It was a surprise.  Sir Richard and Lady Elinger’s four children, all accomplished in their own fields, had clubbed together and arranged for them to celebrate their 60th wedding anniversary at Milton Court, a manor house hotel in the Cotswolds with Three Michelin Stars.  The hotel’s strap-line was ‘Beyond Excellent, Beyond Sublime’. 

The children (two sons, two daughters) had organised everything down to the last detail: a Mercedes to convey their elderly parents to the hotel in style (a journey of 62 miles), a suite with a sitting room, a huge bedroom with a king-sized four-poster bed, and a luxurious marble bathroom with gold-plated taps.  In addition, the following items were to be placed on a highly polished round-table in the sitting room: a generous bouquet of flowers, a home-made lemon drizzle cake, a bowl of fresh fruit, a bottle of Glenkinchie 12 Year Old Single Malt Scotch Whisky (Sir Richard’s favourite tipple), a bottle of Harvey’s Amontillado Sherry (Penelope’s favourite tipple), and two glass bottles of spring water.

Milton Court was approached along an immaculate avenue lined with whimsical topiary. The building, of honey-coloured stone, was vast, with many gables, mullioned widows and a forest of chimney stacks.  The date 1633 was carved in stone above the front entrance. A huge cedar tree stood proudly at the west end of the building and, beyond that, the River Windrush flowed swiftly by, with trout nosing their way against the current.  The hotel’s grounds were impeccable, with numerous paved pathways, a small lake, a Japanese garden, a croquet lawn, a well-stocked kitchen garden and a vast expanse of greenhouses.  The whole place reeked of opulence.  You could not fail to be impressed.

The Elinger’s Mercedes drew up, the tyres crunching deliciously on the gravel, during a sudden April shower and two porters with umbrellas dashed out to greet them.  Sir Richard and Penelope alighted from the back seat, struggling slightly, while a third porter lifted their cases out of the boot.  Short of having a guard of honour, it was as if royalty had arrived.  They were an elegant couple, tall and thin, only slightly stooped.  Penelope took great pride in her hair — long and grey and swept up into a chignon.   A receptionist, a charming young woman called Dawn, greeted them by name and escorted them to the lounge where, while sitting on a generous sofa with ample cushions, they were offered a welcoming glass of champagne and a bowl of olives.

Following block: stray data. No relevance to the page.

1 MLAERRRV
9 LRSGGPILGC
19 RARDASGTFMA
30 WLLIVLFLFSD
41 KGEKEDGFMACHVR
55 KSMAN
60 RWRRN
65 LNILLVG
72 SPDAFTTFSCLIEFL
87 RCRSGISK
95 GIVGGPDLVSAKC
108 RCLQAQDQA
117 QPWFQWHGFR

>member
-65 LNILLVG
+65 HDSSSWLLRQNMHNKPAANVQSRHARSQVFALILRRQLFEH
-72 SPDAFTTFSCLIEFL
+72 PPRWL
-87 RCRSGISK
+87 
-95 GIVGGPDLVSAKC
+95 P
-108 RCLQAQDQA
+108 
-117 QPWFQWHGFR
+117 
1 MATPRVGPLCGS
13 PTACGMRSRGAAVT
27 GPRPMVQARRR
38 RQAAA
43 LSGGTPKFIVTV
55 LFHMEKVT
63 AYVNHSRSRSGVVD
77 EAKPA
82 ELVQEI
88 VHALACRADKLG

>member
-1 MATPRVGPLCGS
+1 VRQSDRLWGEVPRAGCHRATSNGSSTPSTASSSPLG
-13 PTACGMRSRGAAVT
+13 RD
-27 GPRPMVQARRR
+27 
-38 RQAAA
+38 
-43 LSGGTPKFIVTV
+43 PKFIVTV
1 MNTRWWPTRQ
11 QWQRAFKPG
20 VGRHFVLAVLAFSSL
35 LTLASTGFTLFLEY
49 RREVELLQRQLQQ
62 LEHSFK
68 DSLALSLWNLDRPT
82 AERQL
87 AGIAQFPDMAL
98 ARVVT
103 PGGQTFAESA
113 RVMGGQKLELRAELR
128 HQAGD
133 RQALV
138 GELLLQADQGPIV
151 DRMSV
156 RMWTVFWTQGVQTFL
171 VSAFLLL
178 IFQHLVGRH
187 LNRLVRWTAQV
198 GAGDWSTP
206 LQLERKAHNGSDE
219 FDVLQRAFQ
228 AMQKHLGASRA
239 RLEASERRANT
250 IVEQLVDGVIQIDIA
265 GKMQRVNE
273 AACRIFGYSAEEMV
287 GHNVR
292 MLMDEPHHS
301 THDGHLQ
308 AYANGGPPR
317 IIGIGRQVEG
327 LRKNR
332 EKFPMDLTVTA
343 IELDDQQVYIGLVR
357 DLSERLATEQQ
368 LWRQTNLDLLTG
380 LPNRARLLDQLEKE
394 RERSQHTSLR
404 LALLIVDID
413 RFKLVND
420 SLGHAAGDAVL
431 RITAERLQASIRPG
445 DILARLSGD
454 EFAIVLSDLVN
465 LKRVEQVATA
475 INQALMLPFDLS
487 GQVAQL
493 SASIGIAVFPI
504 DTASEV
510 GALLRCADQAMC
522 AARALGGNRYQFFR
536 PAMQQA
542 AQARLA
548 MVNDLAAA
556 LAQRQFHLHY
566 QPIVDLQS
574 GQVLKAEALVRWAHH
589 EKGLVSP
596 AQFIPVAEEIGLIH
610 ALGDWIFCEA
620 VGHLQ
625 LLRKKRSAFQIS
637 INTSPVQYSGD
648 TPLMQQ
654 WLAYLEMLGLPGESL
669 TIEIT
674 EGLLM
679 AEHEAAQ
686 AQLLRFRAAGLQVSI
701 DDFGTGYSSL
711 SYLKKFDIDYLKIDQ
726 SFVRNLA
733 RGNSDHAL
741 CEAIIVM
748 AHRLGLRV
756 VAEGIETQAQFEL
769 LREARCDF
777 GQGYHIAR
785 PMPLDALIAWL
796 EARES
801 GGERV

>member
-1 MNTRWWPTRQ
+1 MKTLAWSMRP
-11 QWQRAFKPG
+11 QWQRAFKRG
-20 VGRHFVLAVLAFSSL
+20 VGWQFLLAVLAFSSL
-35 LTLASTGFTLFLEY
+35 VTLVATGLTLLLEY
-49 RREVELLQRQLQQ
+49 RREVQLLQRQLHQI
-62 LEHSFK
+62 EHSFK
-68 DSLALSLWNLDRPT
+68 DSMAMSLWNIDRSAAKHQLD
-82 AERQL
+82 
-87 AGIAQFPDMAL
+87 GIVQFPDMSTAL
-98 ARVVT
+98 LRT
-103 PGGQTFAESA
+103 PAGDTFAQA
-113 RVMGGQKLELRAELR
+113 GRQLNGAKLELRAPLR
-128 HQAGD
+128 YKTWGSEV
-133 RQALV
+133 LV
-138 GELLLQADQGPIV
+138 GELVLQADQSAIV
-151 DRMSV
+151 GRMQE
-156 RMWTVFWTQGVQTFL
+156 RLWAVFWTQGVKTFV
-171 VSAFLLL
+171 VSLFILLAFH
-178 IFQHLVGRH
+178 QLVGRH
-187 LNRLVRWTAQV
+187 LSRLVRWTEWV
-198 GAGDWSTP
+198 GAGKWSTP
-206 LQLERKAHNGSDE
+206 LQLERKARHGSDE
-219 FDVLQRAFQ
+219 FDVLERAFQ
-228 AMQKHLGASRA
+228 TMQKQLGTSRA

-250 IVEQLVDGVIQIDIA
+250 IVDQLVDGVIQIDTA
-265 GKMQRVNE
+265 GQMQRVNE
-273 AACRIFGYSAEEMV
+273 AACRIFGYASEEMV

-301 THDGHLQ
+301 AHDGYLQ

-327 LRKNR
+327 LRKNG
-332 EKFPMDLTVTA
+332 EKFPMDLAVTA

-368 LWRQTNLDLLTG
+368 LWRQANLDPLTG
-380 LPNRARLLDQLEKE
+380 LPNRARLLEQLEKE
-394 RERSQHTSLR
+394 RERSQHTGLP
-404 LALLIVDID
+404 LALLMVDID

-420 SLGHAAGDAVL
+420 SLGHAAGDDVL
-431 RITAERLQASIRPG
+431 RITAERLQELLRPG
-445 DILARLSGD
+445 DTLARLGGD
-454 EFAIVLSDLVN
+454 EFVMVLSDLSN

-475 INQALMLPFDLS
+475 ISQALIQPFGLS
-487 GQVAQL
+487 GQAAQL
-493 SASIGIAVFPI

‘Thank you,’ beamed Sir Richard, ‘start as you mean to go on, I say.’   Penelope, fussing with the cushions, declined champagne, opting instead for a glass of filtered tap water.

‘When you’re ready, I’ll show you to your room,’ said Dawn.  ‘You are in one of the  honeymoon suites with fine views over the garden.’

‘Our honeymoon was sixty years ago,’ Penelope said wistfully. ‘I assume our luggage has preceded us?’

‘Of course, Lady Elinger,’ Dawn replied reassuringly. ‘Take your time, everything is in hand.  Just let me know when you’re ready to be shown to your suite.’

They sat in silence for a while, recovering from their journey, Sir Richard with his eyes shut and Penelope flicking through the glossy pages of Country Life.  There were two other couples in the spacious lounge: a man with a large stomach accompanied by a black woman wearing bangles and beads and a brightly coloured dress and a young couple, smiling coyly at each other.   Nobody spoke.  They just sat there reverentially, sipping champagne, with piano music — it sounded like Mozart— playing softly from concealed speakers.   A waiter hovered in one corner, occasionally busying himself by plumping up cushions and needlessly rearranging the mustard-coloured window drapes.   

The Elinger’s suite, on the first floor, looking south across the croquet lawn, was sumptuous.  Dawn briefed them on how to unlock and lock their door, how to use the remote control for the TV, which light switches worked which lights, how to connect to the hotel’s Wi-Fi, where to charge their phones and how to use the coffee percolator. 

‘Oh dear,’ said Penelope. ‘I hope we can remember all that.’

‘Don’t hesitate to ask if there is anything you need, anything at all.  Just phone Reception,’ Dawn smiled, moving gracefully across the plush carpet towards the door.

Sir Richard and Penelope unpacked their cases, hanging their clothes in the generous ‘his and her’ wardrobes and putting their toilet bags in the marble bathroom with ‘his and her’ wash basins.  Penelope, conscious as ever about the need to save the planet, tut-tutted at the proliferation of large, white, fluffy bath towels.